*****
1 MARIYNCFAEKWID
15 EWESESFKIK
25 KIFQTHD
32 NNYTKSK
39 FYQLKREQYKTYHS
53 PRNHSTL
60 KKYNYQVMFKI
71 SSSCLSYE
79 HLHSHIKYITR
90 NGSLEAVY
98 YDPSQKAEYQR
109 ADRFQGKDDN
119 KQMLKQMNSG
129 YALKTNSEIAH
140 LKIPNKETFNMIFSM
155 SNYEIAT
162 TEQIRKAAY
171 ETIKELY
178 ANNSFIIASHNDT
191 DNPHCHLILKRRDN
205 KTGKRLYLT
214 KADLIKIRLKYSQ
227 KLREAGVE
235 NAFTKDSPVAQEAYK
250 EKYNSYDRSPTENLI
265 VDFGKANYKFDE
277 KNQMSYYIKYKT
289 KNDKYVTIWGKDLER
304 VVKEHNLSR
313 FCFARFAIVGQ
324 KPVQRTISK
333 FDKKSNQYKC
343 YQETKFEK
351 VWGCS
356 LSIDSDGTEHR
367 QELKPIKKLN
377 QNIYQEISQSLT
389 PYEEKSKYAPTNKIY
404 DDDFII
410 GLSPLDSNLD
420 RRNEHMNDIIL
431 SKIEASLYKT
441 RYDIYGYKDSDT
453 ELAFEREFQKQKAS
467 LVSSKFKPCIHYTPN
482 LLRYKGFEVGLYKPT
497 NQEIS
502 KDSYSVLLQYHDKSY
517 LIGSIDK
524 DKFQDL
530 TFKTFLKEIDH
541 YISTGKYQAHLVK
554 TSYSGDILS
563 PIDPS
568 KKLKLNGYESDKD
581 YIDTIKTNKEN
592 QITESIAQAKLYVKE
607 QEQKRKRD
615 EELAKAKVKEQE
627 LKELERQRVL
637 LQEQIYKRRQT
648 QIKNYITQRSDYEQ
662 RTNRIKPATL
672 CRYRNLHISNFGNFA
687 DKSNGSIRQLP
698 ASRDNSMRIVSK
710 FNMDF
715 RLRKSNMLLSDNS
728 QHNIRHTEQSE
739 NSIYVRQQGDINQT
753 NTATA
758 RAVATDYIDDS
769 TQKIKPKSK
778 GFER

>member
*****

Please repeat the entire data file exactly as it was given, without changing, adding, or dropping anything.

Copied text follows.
1 MARIYNCFAEKWID
15 EWESESFKIK
25 KIFQTHD
32 NNYTKSK
39 FYQLKREQYKTYHS
53 PRNHSTL
60 KKYNYQVMFKI
71 SSSCLSYE
79 HLHSHIKYITR
90 NGSLEAVY
98 YDPSQKAEYQR
109 ADRFQGKDDN
119 KQMLKQMNSG
129 YALKTNSEIAH
140 LKIPNKETFNMIFSM
155 SNYEIAT
162 TEQIRKAAY
171 ETIKELY
178 ANNSFIIASHNDT
191 DNPHCHLILKRRDN
205 KTGKRLYLT
214 KADLIKIRLKYSQ
227 KLREAGVE
235 NAFTKDSPVAQEAYK
250 EKYNSYDRSPTENLI
265 VDFGKANYKFDE
277 KNQMSYYIKYKT
289 KNDKYVTIWGKDLER
304 VVKEHNLSR
313 FCFARFAIVGQ
324 KPVQRTISK
333 FDKKSNQYKC
343 YQETKFEK
351 VWGCS
356 LSIDSDGTEHR
367 QELKPIKKLN
377 QNIYQEISQSLT
389 PYEEKSKYAPTNKIY
404 DDDFII
410 GLSPLDSNLD
420 RRNEHMNDIIL
431 SKIEASLYKT
441 RYDIYGYKDSDT
453 ELAFEREFQKQKAS
467 LVSSKFKPCIHYTPN
482 LLRYKGFEVGLYKPT
497 NQEIS
502 KDSYSVLLQYHDKSY
517 LIGSIDK
524 DKFQDL
530 TFKTFLKEIDH
541 YISTGKYQAHLVK
554 TSYSGDILS
563 PIDPS
568 KKLKLNGYESDKD
581 YIDTIKTNKEN
592 QITESIAQAKLYVKE
607 QEQKRKRD
615 EELAKAKVKEQE
627 LKELERQRVL
637 LQEQIYKRRQT
648 QIKNYITQRSDYEQ
662 RTNRIKPATL
672 CRYRNLHISNFGNFA
687 DKSNGSIRQLP
698 ASRDNSMRIVSK
710 FNMDF
715 RLRKSNMLLSDNS
728 QHNIRHTEQSE
739 NSIYVRQQGDINQT
753 NTATA
758 RAVATDYIDDS
769 TQKIKPKSK
778 GFER

>member